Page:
Pronounced Leh-Nerd Skin-Nerd is a timeless classic from the most important group of musicians ever to come out of the South. Enough has been said about the music from this classic album so my comments center on this particular CD release. This re-release from 2001 includes bonus demos that the boys did with Al Kooper before going into the studio with producer Kooper and engineer wiz Bob "Tub" Langford (Joe South, Atlanta Rhythm Section, Blood, Sweat & Tears). The demos show how tight their arrangements were before entering the studio but they also show the magic that "Tub" was able to get on tape once the real album was recorded. The band were so indebted to the sound that Bob "Tub" Lankford found for them that they included a photo of him and a special thanks to him on the original release of the album on Sounds Of The South Records. The original album was a gatefold (like a double disc foldout) with pictures, lyrics and credits covering both pages. After the initial release MCA began pressing future orders for the album and for cost reasons dropped the gatefold and the information contained there in. The black MCA label also replaced the original yellow label that Songs Of The South had used on the first pressings of the LP. This re-release CD now contains all of the photos, lyrics and credits contained in the very first issue of this classic album along with an essay about the band's early beginnings. The sound quality is incredible on this disc and the added bonus tracks make it a must have for any music fan that appreciates what really goes into making a record of this magnitude. The 12 panel insert provides enough information about these timeless recordings to make even the first time listener feel as though they have a special insight into the beginnings of one of the greatest rock bands of all time.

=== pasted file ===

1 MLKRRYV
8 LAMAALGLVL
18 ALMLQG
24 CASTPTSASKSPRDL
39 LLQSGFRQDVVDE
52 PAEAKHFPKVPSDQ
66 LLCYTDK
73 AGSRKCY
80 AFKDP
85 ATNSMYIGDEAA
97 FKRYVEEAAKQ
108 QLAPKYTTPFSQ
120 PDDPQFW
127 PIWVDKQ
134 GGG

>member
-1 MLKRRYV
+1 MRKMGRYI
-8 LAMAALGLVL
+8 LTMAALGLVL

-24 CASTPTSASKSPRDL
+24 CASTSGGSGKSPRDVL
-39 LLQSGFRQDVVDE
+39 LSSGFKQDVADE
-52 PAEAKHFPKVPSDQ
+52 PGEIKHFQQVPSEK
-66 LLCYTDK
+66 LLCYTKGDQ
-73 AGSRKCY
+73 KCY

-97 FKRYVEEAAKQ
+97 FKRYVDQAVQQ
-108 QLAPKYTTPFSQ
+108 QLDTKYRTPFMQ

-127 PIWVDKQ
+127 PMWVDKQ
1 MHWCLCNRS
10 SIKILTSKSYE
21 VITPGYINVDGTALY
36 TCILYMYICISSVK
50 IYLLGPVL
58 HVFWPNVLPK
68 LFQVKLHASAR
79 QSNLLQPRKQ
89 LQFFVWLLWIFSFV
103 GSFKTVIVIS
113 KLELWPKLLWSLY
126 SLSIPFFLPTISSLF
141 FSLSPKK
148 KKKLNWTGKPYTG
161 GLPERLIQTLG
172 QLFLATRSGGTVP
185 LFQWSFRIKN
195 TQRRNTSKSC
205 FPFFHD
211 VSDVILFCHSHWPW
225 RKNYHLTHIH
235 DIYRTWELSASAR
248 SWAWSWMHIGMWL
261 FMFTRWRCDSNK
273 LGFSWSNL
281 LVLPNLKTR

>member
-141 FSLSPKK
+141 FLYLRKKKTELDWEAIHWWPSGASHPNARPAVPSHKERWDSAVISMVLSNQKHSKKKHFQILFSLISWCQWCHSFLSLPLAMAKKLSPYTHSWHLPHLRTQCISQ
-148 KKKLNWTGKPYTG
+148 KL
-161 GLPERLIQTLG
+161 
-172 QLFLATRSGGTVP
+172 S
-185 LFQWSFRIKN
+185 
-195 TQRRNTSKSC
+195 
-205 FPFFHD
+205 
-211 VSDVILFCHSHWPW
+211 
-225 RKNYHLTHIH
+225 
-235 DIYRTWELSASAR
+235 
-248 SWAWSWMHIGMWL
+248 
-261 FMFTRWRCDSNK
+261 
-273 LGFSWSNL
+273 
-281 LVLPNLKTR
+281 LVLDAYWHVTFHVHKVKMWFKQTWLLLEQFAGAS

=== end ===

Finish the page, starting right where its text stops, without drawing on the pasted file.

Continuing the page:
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Format: Audio CD
When an album features "Tuesday's Gone," "I Ain't The One," "Simple Man," "Gimme Three Steps," and "Free Bird," how could it NOT get five stars? Add another little-known classic, "Things Goin' On," to that list, and it starts to look like a very impressive album. And it is.
Skynyrd's debut album is at best fantastic and at worst great. It is almost a greatest hits album, with the impressive track list, and virtually all of the songs are classics. As an introduction to Skynyrd, this album works as well as a compilation -- you get most of the good stuff here, anyway!
A true rock classic that deserves 5 stars as much as any of the all-time classic rock albums out there.